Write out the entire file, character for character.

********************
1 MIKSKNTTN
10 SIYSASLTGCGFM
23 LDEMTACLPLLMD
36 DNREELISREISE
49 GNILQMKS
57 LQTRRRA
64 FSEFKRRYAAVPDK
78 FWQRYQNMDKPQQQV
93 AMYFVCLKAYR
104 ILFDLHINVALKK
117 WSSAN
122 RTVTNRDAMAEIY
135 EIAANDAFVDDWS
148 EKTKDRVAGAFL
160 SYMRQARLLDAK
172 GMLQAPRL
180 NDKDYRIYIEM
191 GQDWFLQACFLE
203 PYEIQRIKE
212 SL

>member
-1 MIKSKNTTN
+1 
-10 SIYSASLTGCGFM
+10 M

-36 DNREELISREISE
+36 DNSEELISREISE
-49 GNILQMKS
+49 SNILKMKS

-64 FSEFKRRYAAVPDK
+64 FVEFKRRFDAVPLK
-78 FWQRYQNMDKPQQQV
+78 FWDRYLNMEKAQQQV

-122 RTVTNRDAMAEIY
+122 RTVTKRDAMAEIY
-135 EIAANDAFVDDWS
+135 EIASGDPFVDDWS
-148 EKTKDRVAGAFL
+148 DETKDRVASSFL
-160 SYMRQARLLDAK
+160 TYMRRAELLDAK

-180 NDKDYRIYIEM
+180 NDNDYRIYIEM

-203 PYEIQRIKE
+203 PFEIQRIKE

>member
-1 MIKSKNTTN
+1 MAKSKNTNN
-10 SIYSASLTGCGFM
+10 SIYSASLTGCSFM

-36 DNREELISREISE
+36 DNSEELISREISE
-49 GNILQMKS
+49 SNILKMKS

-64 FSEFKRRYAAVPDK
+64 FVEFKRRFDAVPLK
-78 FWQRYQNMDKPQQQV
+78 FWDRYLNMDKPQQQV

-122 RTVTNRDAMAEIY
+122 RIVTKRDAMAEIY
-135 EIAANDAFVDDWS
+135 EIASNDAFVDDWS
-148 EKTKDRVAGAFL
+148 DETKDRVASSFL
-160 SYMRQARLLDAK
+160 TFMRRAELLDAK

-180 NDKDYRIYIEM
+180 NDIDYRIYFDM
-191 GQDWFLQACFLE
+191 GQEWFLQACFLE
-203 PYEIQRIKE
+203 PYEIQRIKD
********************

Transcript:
1 MIKSKNTTN
10 SIYSASLTGCGFM
23 LDEMTACLPLLMD
36 DNREELISREISE
49 GNILQMKS
57 LQTRRRA
64 FSEFKRRYAAVPDK
78 FWQRYQNMDKPQQQV
93 AMYFVCLKAYR
104 ILFDLHINVALKK
117 WSSAN
122 RTVTNRDAMAEIY
135 EIAANDAFVDDWS
148 EKTKDRVAGAFL
160 SYMRQARLLDAK
172 GMLQAPRL
180 NDKDYRIYIEM
191 GQDWFLQACFLE
203 PYEIQRIKE
212 SL

>member
-1 MIKSKNTTN
+1 
-10 SIYSASLTGCGFM
+10 M

-36 DNREELISREISE
+36 DNSEELISREISE
-49 GNILQMKS
+49 SNILKMKS

-64 FSEFKRRYAAVPDK
+64 FVEFKRRFDAVPLK
-78 FWQRYQNMDKPQQQV
+78 FWDRYLNMEKAQQQV

-122 RTVTNRDAMAEIY
+122 RTVTKRDAMAEIY
-135 EIAANDAFVDDWS
+135 EIASGDPFVDDWS
-148 EKTKDRVAGAFL
+148 DETKDRVASSFL
-160 SYMRQARLLDAK
+160 TYMRRAELLDAK

-180 NDKDYRIYIEM
+180 NDNDYRIYIEM

-203 PYEIQRIKE
+203 PFEIQRIKE

>member
-1 MIKSKNTTN
+1 MAKSKNTNN
-10 SIYSASLTGCGFM
+10 SIYSASLTGCSFM

-36 DNREELISREISE
+36 DNSEELISREISE
-49 GNILQMKS
+49 SNILKMKS

-64 FSEFKRRYAAVPDK
+64 FVEFKRRFDAVPLK
-78 FWQRYQNMDKPQQQV
+78 FWDRYLNMDKPQQQV

-122 RTVTNRDAMAEIY
+122 RIVTKRDAMAEIY
-135 EIAANDAFVDDWS
+135 EIASNDAFVDDWS
-148 EKTKDRVAGAFL
+148 DETKDRVASSFL
-160 SYMRQARLLDAK
+160 TFMRRAELLDAK

-180 NDKDYRIYIEM
+180 NDIDYRIYFDM
-191 GQDWFLQACFLE
+191 GQEWFLQACFLE
-203 PYEIQRIKE
+203 PYEIQRIKD